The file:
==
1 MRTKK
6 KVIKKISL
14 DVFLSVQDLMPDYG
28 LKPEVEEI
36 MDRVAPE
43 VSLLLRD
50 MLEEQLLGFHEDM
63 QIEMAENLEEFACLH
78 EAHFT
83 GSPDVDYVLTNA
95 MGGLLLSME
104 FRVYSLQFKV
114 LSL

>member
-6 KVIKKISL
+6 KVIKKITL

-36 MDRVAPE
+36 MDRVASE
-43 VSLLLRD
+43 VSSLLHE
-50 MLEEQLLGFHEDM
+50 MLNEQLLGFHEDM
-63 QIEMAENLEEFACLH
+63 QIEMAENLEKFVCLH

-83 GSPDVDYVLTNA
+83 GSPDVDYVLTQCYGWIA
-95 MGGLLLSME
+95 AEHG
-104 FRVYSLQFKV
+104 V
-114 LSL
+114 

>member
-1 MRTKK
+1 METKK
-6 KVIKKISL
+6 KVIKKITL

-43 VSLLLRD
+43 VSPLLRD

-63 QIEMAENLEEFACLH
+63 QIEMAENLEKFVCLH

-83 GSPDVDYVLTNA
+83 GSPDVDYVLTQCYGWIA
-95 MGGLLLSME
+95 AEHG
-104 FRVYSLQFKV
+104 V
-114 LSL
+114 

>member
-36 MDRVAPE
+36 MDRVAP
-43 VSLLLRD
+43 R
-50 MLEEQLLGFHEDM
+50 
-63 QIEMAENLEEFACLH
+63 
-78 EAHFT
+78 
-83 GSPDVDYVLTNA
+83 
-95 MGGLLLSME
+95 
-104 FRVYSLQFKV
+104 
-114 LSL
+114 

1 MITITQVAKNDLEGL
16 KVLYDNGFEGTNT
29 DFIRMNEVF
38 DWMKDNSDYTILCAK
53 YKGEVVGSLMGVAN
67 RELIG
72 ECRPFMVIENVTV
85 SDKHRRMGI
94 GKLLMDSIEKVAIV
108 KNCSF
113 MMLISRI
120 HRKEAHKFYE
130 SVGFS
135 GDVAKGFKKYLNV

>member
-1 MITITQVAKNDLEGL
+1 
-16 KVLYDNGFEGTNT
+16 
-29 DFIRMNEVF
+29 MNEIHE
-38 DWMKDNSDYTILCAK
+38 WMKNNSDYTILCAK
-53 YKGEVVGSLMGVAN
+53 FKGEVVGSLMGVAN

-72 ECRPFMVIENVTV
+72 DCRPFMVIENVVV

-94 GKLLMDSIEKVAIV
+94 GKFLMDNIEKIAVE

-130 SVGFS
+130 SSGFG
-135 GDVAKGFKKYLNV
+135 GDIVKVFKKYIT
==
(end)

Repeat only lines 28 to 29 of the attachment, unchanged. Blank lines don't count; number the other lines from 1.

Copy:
+95 AEHG
-104 FRVYSLQFKV